NASA’s Glenn Research Center in Cleveland is hosting the 23rd-annual Young Astronaut Day (YAD) on Saturday, Nov. 7, where students will be tasked with developing both unmanned and manned aircraft concepts.
YAD is a science, technology, engineering and math (STEM) outreach event for students in grades one through 12. Glenn Deputy Director Janet L. Kavandi, a former NASA astronaut, will present the keynote at 10:15 a.m.
Each year since 1992, NASA Glenn hosts up to 360 students to compete in hands-on activities related to engineering problem solving. This year, says NASA, students from northeast Ohio will compete for ribbons in various events that will explore problems engineers face and work on today.
The “Commanders,” seventh- through 12th-grade students, will tackle elements to develop an unmanned aerial vehicle (UAV). Their mission consists of four objectives:
- Wing Structure Challenge: Create a new wing design concept featuring a long wingspan that withstands the aerodynamic forces during flight.
- Let it Glide Challenge: All aircraft structures must be able to support immense loads on the ground and in flight while minimizing weight. Learners will be challenged to build a cantilevered frame structure similar to a wing – maximizing the length and the weight it can support.
- UAV Launcher Challenge: Design a launcher for the UAV, and optimize its design to achieve the farthest distance.
- Parachute Drag Challenge: Design and test parachutes using computational fluid dynamics and wind tunnel experiments to aid in slowing down an aircraft.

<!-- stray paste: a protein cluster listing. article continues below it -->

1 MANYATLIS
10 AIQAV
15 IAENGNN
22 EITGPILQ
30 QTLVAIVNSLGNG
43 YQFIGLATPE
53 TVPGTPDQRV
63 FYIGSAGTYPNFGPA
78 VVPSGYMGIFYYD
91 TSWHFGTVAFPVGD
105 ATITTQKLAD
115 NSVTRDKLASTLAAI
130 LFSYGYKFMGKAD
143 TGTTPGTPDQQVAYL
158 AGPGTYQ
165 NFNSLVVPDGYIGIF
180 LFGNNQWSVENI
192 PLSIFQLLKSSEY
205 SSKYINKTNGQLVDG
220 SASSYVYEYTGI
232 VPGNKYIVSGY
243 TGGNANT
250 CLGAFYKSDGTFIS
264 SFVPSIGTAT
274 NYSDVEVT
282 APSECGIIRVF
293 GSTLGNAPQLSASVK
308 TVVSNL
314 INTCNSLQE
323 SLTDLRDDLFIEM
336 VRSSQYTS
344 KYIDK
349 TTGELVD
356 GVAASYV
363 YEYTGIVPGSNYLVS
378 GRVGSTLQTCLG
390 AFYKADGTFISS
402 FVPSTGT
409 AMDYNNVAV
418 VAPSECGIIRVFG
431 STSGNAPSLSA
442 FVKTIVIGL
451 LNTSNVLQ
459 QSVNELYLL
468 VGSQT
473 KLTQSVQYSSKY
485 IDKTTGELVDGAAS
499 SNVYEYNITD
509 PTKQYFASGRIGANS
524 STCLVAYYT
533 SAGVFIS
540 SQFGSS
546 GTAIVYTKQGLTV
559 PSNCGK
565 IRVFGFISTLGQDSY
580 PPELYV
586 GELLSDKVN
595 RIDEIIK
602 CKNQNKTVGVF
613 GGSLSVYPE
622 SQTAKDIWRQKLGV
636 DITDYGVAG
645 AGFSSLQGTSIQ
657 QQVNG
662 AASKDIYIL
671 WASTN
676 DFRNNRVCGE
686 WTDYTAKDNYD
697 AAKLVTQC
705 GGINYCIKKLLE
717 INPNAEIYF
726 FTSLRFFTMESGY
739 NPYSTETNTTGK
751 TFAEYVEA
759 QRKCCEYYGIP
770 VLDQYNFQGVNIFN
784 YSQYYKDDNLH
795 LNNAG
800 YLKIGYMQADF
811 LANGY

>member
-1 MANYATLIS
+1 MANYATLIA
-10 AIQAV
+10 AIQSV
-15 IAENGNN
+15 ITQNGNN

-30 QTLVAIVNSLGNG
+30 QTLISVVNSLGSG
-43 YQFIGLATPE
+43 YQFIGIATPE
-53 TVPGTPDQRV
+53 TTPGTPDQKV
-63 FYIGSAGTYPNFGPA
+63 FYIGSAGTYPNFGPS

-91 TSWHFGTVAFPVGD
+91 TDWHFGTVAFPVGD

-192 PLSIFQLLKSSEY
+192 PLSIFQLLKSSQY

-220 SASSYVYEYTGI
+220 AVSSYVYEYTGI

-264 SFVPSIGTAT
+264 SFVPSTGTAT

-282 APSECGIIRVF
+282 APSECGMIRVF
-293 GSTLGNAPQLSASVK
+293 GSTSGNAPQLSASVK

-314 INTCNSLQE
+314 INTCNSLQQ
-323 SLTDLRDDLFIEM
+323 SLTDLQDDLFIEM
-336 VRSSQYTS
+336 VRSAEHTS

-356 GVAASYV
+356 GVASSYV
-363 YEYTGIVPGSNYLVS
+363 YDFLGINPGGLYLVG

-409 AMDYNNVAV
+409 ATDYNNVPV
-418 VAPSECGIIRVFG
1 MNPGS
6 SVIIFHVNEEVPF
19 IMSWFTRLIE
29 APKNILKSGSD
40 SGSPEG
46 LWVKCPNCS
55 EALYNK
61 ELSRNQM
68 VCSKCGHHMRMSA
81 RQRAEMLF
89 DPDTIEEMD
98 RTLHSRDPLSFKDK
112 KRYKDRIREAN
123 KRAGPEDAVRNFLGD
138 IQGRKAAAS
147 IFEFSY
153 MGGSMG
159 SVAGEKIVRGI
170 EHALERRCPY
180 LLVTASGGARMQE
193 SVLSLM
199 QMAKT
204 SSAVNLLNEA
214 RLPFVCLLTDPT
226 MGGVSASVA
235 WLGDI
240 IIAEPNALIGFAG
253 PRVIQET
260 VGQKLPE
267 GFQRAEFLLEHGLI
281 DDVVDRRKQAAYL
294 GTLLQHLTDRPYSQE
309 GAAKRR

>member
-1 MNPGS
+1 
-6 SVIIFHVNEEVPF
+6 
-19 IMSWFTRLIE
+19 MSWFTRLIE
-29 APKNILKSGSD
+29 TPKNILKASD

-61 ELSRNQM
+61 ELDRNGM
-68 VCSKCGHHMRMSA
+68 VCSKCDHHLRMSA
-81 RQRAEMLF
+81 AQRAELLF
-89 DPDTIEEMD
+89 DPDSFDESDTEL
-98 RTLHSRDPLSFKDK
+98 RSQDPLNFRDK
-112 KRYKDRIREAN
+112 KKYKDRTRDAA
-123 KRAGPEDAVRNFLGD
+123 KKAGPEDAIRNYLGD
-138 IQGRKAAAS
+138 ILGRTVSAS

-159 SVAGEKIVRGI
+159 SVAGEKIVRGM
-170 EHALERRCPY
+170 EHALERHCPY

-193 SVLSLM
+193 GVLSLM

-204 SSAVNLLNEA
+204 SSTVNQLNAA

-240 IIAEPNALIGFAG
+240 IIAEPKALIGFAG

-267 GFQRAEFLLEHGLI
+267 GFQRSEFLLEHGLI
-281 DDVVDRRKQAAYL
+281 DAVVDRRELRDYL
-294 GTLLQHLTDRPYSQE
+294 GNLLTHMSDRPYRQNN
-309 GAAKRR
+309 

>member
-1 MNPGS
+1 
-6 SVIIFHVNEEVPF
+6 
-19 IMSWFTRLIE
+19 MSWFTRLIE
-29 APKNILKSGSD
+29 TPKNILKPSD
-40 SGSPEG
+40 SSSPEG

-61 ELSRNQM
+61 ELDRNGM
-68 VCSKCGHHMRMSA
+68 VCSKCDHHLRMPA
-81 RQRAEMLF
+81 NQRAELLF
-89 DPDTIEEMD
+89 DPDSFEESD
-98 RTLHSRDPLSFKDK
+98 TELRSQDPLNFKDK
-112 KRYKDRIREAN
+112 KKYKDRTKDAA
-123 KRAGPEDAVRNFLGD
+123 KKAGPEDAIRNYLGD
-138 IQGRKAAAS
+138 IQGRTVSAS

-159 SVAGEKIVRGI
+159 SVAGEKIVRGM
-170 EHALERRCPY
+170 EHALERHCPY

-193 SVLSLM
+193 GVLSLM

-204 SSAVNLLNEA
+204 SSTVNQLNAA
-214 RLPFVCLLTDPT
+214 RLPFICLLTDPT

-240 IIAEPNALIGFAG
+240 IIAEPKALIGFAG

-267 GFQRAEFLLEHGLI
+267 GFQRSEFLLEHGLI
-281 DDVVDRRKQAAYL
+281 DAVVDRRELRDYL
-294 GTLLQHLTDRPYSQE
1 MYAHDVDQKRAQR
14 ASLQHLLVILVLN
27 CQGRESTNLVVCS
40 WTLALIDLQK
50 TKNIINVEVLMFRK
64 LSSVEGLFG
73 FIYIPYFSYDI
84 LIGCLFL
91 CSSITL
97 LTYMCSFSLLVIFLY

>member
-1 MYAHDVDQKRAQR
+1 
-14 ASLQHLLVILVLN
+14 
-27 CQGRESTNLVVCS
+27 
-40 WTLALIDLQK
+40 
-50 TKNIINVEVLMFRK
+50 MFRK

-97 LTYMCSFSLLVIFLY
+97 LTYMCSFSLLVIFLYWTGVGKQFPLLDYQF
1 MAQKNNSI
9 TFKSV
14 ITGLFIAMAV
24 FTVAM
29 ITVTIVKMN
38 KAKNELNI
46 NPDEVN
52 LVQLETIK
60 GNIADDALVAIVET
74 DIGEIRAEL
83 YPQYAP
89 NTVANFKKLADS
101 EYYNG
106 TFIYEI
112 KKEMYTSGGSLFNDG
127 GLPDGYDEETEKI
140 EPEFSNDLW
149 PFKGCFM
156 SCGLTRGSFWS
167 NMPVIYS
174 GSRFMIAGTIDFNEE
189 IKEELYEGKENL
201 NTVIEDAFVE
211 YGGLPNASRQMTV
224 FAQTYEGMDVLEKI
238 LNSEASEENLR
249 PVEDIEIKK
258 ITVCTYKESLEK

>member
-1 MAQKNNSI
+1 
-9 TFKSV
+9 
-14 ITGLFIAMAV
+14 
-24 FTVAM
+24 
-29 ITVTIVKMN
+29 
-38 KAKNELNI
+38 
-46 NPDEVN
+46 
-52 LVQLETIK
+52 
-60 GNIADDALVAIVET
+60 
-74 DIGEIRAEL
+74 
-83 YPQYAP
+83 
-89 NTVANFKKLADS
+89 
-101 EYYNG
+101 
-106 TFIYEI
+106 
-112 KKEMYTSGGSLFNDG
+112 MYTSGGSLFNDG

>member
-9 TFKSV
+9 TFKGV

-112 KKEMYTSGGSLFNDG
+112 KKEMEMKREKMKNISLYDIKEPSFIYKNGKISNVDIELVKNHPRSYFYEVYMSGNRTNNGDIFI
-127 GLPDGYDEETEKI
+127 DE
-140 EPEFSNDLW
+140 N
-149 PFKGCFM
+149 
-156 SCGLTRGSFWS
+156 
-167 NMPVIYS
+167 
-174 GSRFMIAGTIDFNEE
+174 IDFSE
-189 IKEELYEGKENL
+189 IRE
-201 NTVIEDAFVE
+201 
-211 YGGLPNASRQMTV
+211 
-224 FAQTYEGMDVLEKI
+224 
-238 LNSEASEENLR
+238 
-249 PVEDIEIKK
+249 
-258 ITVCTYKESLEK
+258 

The “Pilots,” first- through sixth-grade students, will design concepts that will be used to build NASA’s future aircraft. They must effectively perform four events, such as building an airplane wing, as well as having it fly, meeting noise requirements, ensuring a smooth landing, and choosing a proper propulsion system.
First-, second- and third-place ribbons will be awarded to the team for each competition in both the Pilot and Commander divisions.
“Young Astronaut Day gives students a chance to experience working on an engineering team and on activities that represent the type of work being performed at NASA,” says Ashlie Flegel, an aerospace engineer at Glenn. “Each year we see students’ creativity blossom as they solve engineering problems in this fast-paced, high-energy atmosphere.”
Photo courtesy of the Northern Ohio Section of the American Institute of Aeronautics and Astronautics: Astronaut Stephanie Wilson at YAD 2014